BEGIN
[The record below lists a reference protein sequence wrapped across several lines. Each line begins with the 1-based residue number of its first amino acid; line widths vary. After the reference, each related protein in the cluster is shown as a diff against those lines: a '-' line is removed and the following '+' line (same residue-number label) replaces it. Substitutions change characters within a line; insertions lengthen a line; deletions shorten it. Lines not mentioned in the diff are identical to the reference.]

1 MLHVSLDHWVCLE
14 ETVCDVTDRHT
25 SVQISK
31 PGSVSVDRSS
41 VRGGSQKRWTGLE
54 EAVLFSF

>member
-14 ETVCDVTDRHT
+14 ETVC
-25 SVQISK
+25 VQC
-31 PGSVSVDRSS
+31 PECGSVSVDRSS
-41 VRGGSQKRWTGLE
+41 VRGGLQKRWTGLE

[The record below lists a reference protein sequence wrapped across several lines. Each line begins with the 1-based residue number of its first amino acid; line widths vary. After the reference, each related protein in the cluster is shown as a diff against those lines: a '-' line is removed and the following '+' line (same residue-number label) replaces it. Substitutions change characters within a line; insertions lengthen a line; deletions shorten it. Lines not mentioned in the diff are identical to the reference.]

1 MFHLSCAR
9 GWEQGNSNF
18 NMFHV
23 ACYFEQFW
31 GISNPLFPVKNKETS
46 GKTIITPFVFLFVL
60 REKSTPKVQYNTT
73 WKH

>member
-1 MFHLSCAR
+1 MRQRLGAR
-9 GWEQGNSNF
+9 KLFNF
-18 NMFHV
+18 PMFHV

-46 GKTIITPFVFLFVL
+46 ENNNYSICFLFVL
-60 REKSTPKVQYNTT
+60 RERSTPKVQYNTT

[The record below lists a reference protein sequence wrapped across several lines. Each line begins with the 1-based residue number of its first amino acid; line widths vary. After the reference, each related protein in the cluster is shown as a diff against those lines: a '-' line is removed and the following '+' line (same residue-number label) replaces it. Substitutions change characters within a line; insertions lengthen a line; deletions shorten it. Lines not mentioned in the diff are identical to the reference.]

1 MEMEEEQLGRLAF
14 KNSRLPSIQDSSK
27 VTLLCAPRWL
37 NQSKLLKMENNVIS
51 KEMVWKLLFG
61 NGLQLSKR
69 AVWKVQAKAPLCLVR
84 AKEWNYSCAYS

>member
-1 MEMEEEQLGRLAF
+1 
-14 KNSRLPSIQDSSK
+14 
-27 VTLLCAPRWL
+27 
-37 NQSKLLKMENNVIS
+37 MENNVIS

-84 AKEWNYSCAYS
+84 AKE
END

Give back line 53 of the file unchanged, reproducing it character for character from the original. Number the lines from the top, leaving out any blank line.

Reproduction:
-37 NQSKLLKMENNVIS